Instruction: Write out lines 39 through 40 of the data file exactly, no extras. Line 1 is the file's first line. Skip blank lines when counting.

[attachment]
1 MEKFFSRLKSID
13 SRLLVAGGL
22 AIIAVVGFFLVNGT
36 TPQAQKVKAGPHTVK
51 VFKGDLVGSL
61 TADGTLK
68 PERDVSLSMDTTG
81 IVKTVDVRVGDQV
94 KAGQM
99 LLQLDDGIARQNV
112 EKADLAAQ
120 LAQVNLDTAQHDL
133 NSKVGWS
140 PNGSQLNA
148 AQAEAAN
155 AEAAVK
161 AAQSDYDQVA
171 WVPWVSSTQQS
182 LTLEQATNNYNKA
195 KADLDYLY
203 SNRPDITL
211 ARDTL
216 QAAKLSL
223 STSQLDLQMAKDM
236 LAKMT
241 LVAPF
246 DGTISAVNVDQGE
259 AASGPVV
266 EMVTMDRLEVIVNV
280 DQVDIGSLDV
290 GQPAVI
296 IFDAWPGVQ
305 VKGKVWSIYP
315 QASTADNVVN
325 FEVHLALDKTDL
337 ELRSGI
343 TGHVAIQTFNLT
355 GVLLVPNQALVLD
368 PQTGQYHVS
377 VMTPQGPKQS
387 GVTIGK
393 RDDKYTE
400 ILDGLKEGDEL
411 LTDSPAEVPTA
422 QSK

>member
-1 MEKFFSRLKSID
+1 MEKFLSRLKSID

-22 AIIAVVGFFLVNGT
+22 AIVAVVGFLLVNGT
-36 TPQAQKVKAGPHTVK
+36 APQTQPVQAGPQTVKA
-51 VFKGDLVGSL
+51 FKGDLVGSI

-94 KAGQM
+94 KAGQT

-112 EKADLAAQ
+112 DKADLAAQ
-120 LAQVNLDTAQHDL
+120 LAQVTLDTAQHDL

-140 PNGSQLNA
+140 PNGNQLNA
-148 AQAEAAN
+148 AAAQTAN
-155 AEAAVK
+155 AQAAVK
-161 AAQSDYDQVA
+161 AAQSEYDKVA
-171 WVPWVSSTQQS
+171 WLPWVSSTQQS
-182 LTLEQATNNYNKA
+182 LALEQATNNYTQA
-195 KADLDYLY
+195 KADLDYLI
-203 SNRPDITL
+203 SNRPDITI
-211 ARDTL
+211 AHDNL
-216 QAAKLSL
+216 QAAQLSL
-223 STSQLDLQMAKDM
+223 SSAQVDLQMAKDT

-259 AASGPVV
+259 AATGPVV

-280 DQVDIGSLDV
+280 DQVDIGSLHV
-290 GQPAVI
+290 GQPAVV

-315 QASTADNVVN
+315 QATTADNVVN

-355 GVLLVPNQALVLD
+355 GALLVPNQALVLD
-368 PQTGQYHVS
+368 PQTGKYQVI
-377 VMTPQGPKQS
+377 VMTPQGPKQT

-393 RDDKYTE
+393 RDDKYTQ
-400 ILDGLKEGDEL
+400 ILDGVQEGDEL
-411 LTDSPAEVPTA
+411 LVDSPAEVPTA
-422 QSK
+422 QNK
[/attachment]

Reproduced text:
368 PQTGQYHVS
377 VMTPQGPKQS